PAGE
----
More than anything else, the entire episode highlighted the deep reservations within a section of the government and the ruling BJP over the peace process with Pakistan. Once again the PM had to step in and exercise his veto to ensure the tour—now an intrinsic part of the fragile peace initiative—took place as scheduled.
The manner in which the campaign to call off the tour was orchestrated is in itself a story. Motivated leaks appeared in a section of the press about the home ministry "advising" the BCCI to put it off. The players’ genuine security concerns were exaggerated with journalists considered part of the home minister’s inner circle giving the stories new spin.
Indeed, the media itself became part of the story in the entire episode. While one leading national daily carried "authoritative" stories on how the tour was "hanging by a slender thread", a rival chain jumped in to run a campaign in favour of the tour. The editor even took a personal swipe at the scribes whom he described as "house-trained journos".
Meanwhile, a string of reasons was trotted out for cancelling the tour. It was argued that top BJP leaders were worried that in case the Indians were put through the wringer by the Pakistani fast bowlers, the carefully nurtured ‘feelgood’ mood would evaporate—and just before the general polls. The argument was absurd to say the least. "If we stretch this logic, then we are implying the BJP will be rooting for India while the Congress will be rooting for Pakistan," joked BJP spokesman Arun Jaitley. This was in fact one of the instances when Jaitley did not support the Advani line. As a BCCI member, he remains a supporter of the Indo-Pak cricket series.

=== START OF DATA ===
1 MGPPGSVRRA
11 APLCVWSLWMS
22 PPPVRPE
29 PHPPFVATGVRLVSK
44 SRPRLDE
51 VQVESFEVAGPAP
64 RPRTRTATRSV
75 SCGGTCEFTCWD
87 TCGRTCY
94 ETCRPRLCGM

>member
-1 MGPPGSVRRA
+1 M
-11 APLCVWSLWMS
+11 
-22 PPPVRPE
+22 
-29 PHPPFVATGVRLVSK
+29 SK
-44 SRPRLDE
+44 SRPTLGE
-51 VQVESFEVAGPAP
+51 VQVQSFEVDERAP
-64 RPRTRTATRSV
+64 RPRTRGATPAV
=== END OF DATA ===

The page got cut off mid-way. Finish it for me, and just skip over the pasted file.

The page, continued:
Pramod Mahajan, on the other hand, reveals he had genuine doubts and had telephoned BCCI president Jagmohan Dalmiya to ask if it was feasible to call off the series on security grounds. But Mahajan too rubbishes the idea that defeat on the pitch could be detrimental to the BJP’s electoral prospects.
Why then did Advani act as spoiler? Certainly, security is a factor as the smallest incident involving the Indian team could trigger a chain reaction in both countries. But more than anything else, the dpm, a traditional hardliner, seems unable to outgrow the deep animosity towards anything to do with Pakistan—a gut reaction of the larger party and parivar too.
Days after the tour was given the go-ahead, Advani did try to distance himself from the controversy: "I’m surprised as to how the home ministry has come into the picture and why," he said. But even if one were to ignore the press ‘reports’, one can hardly overlook MoS Swami Chinmayanand’s waxing eloquent on how the tour must be called off due to the new nuclear controversy adding to the security threat.
The PM, as usual, kept his own counsel through all this. PMO officials were in constant touch with the three-member team in Pakistan to check security arrangements. Even before the team returned, the decision was made. The tour was on.
This is after all not just a cricket series. The entire peace process hangs in the balance. There is international pressure to continue down that path. Big business houses too have a vested interest in peace, opening of the borders and laying of gas pipelines. There is far too much at stake to be held ransom to an intangible "feelgood" factor and a dubious argument about electoral prospects. It seems the PM never lost sight of the big picture.